Large Asymptomatic Retroperitoneal Ganglioneuroma 

Large Asymptomatic Retroperitoneal Ganglioneuroma
Surgical specimen from the retroperitoneal mass, which was divided down the middle into 2 parts.

Case study: asymptomatic retroperitoneal ganglioneuroma

This article describes the case of a 29-year-old diagnosed with a retroperitoneal ganglioneuroma that was displacing the patient’s major abdominal organs and vessels. The patient had no significant medical or surgical history except for the fact that she was unable to conceive. Doctors referred her to the General surgery department. Her routine ultrasound examination during the patient’s first pregnancy revealed a small mass in her abdomen.

The patient was initially called back for a follow-up but presented 6 years later for secondary infertility. The mass was now more defined and had increased in size. Examination showed that the patient was asymptomatic and was not on any medications. Her family history was not significant for any malignancy. Abdominal and pelvic CT were significant for a retroperitoneal mass that extended from the pancreas to the pelvis, measuring 6.31822 cm. There were signs of calcification with enhanced soft tissue. The mass was further displacing the inferior vena cava (IVC) anteriorly, whereas the uterus was being replaced laterally. It was causing mild hydronephrosis without invasion. Doctors referred the patient for a CT-guided biopsy to confirm the diagnosis. The findings were consistent with the diagnosis of ganglioneuroma.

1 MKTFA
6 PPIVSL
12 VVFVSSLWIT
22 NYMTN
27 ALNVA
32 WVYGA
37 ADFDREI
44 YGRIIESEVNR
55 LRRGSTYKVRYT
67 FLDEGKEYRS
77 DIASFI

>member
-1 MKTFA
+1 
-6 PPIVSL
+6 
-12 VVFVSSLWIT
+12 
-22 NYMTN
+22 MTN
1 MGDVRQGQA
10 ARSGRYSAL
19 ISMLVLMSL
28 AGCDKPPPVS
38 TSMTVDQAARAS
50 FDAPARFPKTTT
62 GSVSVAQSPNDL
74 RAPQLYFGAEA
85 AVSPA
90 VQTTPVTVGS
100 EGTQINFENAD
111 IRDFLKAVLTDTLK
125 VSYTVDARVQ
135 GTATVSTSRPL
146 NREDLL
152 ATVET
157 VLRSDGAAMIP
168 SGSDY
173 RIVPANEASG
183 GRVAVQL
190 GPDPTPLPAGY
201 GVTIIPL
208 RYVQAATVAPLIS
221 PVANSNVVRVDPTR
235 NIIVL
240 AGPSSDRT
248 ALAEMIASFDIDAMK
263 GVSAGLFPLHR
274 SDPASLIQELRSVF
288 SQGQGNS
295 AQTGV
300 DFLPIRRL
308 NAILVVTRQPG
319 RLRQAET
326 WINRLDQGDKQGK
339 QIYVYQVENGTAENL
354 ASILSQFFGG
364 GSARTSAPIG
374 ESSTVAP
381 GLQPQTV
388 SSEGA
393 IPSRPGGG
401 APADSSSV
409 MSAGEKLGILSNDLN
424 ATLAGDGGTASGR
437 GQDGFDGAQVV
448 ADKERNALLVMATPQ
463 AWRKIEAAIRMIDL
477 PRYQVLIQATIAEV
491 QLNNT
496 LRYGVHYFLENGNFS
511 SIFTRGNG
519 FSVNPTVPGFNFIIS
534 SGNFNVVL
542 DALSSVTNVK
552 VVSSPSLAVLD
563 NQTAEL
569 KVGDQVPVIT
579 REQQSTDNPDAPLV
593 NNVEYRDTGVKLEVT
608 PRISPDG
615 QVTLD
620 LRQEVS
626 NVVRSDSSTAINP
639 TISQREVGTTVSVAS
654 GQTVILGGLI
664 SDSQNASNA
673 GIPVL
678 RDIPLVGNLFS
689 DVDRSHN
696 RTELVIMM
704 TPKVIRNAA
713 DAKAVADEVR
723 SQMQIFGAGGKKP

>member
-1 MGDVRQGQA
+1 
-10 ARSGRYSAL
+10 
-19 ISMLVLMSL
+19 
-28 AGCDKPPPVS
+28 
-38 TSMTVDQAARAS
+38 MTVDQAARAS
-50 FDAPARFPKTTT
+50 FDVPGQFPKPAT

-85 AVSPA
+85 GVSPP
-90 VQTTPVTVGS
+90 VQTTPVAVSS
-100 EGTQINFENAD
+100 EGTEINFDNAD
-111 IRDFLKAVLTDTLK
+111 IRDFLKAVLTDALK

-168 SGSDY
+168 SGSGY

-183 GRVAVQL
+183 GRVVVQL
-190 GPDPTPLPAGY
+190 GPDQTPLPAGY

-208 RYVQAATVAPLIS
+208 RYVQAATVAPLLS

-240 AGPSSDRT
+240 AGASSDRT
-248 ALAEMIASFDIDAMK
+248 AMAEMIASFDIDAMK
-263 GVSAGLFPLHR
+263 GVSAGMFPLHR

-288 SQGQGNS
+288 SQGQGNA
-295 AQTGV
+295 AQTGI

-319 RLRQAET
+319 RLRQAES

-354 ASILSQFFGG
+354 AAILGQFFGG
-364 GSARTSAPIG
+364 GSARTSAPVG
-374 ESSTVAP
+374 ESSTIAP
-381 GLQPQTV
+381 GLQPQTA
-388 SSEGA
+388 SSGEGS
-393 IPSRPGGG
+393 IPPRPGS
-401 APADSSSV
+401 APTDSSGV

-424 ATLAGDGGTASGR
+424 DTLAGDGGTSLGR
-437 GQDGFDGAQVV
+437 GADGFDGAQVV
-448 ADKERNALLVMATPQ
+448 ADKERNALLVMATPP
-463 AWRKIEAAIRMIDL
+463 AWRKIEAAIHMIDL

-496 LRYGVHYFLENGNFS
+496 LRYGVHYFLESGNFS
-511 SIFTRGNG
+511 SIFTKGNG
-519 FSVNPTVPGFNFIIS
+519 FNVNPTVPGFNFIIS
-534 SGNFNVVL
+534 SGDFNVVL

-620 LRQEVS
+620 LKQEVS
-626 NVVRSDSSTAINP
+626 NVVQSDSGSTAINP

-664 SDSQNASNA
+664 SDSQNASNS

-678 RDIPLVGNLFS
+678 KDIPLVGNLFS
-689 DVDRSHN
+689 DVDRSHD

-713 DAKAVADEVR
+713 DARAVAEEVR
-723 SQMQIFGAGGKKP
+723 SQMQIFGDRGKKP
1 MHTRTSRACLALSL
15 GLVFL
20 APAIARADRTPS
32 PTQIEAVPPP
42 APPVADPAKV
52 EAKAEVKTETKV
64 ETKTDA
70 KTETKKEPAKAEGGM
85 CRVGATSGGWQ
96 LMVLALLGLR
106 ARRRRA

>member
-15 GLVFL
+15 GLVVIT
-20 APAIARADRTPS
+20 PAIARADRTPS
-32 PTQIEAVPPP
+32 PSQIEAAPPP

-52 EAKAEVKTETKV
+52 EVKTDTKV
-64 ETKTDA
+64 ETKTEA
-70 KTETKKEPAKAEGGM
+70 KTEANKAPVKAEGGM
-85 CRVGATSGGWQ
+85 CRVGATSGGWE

Diagnosis and treatment

Ganglioneuromas are benign neuroblastic tumours that are common in children but unusual in adults. Patients with the condition do not usually present with any symptoms and ganglioneuromas are generally diagnosed on routine examinations. However, if the GN is large, it can compress adjacent organs and cause complications. The survival rate, however, is high even in patients with incomplete resection of the tumour. The diagnosis is generally confirmed with a biopsy and standard treatment includes surgery. As with this case, the tumour was an incidental finding. Before treatment, the patient was referred for an MRI to localize the lesion accurately.

The patient was advised of surgical excision of the tumour. She tolerated the surgery and had an uneventful recovery. She was kept under observation in the intensive care unit for one day before being sent back to the ward. The patient was discharged 5 days after the procedure. She remained healthy with no symptoms until 10 months after surgery.

Source: The American Journal of Case Reports

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Dr. Aiman Shahab is a dentist with a bachelor’s degree from Dow University of Health Sciences. She is an experienced freelance writer with a demonstrated history of working in the health industry. Skilled in general dentistry, she is currently working as an associate dentist at a private dental clinic in Karachi, freelance content writer and as a part time science instructor with Little Medical School. She has also been an ambassador for PDC in the past from the year 2016 – 2018, and her responsibilities included acting as a representative and volunteer for PDC with an intention to make the dental community of Pakistan more connected and to work for benefiting the underprivileged. When she’s not working, you’ll either find her reading or aimlessly walking around for the sake of exploring. Her future plans include getting a master’s degree in maxillofacial and oral surgery, settled in a metropolitan city of North America.


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